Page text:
(2014-15 Big Bash League)
27 December 2014
Rugby union 109,874
Australia v New Zealand
(2000 Rugby Union Tri-Nations)
15 July 2000
Australia v British and Irish Lions
(2013 British and Irish Lions tour to Australia)
6 July 2013
Australian rules football
(all matches)
Sydney v Collingwood
(2003 AFL season)
23 August 2003
Australian rules football
Sydney v Brisbane
2003 AFL Preliminary Final
20 September 2003
Motorcycle speedway 31,500
Speedway Grand Prix of Australia
2002 Speedway Grand Prix
26 October 2002

See also


  1. ^ a b "ANZ Stadium Fast Facts". Retrieved 29 May 2015. 
  2. ^ "Media Watch transcript 21/6/1999".  
  4. ^ Stadia: Structural Giants Ingenia Magazine, March 2005
  5. ^ "Stadium Australia Group confirms name change". Stadium Australia Group ( ). 12 December 2007. 
  6. ^ "2005 Fast Facts about Sydney Olympic Park". Sydney Olympic Park website. 
  7. ^ ANZ Stadium. "Page Not Found". 
  8. ^ "Billboard Biz: Current Boxscore". Billboard. Prometheus Global Media. September 12, 2015. Archived from the original on September 12, 2015. Retrieved September 12, 2015. 
  9. ^ "ANZ Stadium on Twitter". Twitter. 
  10. ^ "Aloisi's penalty spot to be preserved". The Sydney Morning Herald. 29 November 2005. 
  11. ^ "Bigger than Beijing! ANZ Stadium unveils treat for Aussie sports fans". ANZ Stadium. 27 February 2009. 
  12. ^ Stadium Australia – Redefining the Customer in Stadium Design and Construction Alan Patching & Associates
  13. ^ "New 30,000-seat Parramatta stadium among premier's $1.6b promises". The Sydney Morning Herald. 4 September 2015. 
  14. ^ "$1 billion for Sydney stadiums". New South Wales Government. 4 September 2015. 
  15. ^ Chammas, Michael (27 April 2014). "Home truths: why playing at big venues pays off for Sydney clubs". Sydney Morning Herald. Fairfax. Archived from the original on 27 April 2014. Retrieved 27 April 2014. 
  16. ^ Club Records at
  17. ^ Chammas, Michael (25 April 2014). "Rabbitohs show why you should try this at home". Sydney Morning Herald. Fairfax. Archived from the original on 27 April 2014. Retrieved 27 April 2014. 
  18. ^ "Rugby League Tables / Season 1999". 
  19. ^
  20. ^ Sydney Thunder Announce Spotless Stadium As New Home Ground
  21. ^ Busy summer for Australian cricket Wide World of Sports. Retrieved 14 June 2011.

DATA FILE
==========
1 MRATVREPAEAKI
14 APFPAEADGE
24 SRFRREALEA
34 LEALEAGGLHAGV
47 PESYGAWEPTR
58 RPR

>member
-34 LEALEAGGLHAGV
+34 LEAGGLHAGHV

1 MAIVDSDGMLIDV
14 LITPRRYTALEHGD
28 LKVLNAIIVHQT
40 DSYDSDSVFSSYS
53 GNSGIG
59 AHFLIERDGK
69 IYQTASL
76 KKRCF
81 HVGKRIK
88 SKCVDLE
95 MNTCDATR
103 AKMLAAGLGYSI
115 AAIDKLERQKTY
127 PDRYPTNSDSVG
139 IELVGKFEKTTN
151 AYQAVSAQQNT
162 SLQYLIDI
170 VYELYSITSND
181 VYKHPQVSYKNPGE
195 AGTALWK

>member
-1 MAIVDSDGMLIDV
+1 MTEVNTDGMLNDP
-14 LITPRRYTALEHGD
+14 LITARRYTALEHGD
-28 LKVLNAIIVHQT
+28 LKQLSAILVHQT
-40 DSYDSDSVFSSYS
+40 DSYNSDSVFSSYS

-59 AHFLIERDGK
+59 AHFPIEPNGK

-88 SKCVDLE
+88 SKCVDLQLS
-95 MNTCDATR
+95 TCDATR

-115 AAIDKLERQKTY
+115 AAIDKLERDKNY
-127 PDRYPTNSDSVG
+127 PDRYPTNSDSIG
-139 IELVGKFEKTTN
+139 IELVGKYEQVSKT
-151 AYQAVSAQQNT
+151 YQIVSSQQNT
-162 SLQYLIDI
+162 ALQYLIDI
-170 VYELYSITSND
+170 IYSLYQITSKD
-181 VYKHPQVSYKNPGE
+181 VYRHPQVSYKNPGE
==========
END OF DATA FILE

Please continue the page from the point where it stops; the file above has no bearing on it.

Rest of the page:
22. ^ "Olympic Football Tournaments Sydney 2000 - Men". 

External links

  • ANZ Stadium official website
  • Corporate Events Sydney
  • Stadium Australia at Austadiums
  • 2000 Summer Olympics official report. Volume 1. p. 376.
Events and tenants
Preceded by
Sydney Football Stadium
Moore Park
National Rugby League
Grand Final Venue

Succeeded by
Preceded by
Centennial Olympic Stadium
Summer Olympics
Opening and Closing Ceremonies (Sydney Olympic Stadium)

Succeeded by
Olympic Stadium
Preceded by
Sanford Stadium
Summer Olympics
Football Men's Finals (Sydney Olympic Stadium)

Succeeded by
Olympic Stadium
Preceded by
Centennial Olympic Stadium
Olympic Athletics competitions
Main Venue

Succeeded by
Olympic Stadium
Preceded by
Millennium Stadium
Rugby World Cup
Final Venue

Succeeded by
Stade de France
Preceded by
Khalifa International Stadium
AFC Asian Cup
Final Venue

Succeeded by
Sheikh Zayed Stadium
Abu Dhabi
This article was sourced from Creative Commons Attribution-ShareAlike License; additional terms may apply. World Heritage Encyclopedia content is assembled from numerous content providers, Open Access Publishing, and in compliance with The Fair Access to Science and Technology Research Act (FASTR), Wikimedia Foundation, Inc., Public Library of Science, The Encyclopedia of Life, Open Book Publishers (OBP), PubMed, U.S. National Library of Medicine, National Center for Biotechnology Information, U.S. National Library of Medicine, National Institutes of Health (NIH), U.S. Department of Health & Human Services, and, which sources content from all federal, state, local, tribal, and territorial government publication portals (.gov, .mil, .edu). Funding for and content contributors is made possible from the U.S. Congress, E-Government Act of 2002.
Crowd sourced content that is contributed to World Heritage Encyclopedia is peer reviewed and edited by our editorial staff to ensure quality scholarly research articles.
By using this site, you agree to the Terms of Use and Privacy Policy. World Heritage Encyclopedia™ is a registered trademark of the World Public Library Association, a non-profit organization.

Copyright © World Library Foundation. All rights reserved. eBooks from Project Gutenberg are sponsored by the World Library Foundation,
a 501c(4) Member's Support Non-Profit Organization, and is NOT affiliated with any governmental agency or department.